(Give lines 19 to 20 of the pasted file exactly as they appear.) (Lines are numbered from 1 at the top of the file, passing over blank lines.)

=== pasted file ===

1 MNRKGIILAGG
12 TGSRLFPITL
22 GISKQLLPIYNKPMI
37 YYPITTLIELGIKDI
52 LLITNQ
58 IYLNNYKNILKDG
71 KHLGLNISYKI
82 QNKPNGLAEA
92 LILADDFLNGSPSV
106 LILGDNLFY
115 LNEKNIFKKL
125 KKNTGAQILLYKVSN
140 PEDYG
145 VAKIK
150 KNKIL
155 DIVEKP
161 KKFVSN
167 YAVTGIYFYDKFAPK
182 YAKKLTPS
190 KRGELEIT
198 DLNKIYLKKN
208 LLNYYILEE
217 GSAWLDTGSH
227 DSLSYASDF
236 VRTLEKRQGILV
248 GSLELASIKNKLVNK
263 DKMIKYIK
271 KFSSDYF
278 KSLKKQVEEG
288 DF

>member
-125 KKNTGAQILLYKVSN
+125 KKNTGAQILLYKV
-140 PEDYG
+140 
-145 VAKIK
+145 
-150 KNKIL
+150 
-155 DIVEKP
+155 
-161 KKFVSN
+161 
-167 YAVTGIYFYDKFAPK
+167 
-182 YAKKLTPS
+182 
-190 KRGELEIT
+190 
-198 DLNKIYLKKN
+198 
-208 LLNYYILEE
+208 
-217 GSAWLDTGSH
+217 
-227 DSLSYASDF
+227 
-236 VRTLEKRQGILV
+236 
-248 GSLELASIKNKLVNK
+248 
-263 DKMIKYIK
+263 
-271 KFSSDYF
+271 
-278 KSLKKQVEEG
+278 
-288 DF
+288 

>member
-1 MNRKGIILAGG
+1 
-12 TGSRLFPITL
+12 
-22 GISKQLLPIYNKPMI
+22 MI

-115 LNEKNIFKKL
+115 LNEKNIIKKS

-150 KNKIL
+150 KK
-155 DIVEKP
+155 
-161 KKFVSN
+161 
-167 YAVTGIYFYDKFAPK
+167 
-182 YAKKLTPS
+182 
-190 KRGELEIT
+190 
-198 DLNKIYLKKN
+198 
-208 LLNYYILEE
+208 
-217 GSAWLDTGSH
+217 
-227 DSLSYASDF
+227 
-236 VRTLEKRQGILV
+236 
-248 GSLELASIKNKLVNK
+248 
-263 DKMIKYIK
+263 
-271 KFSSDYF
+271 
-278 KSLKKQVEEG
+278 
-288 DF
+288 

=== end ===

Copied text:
182 YAKKLTPS
190 KRGELEIT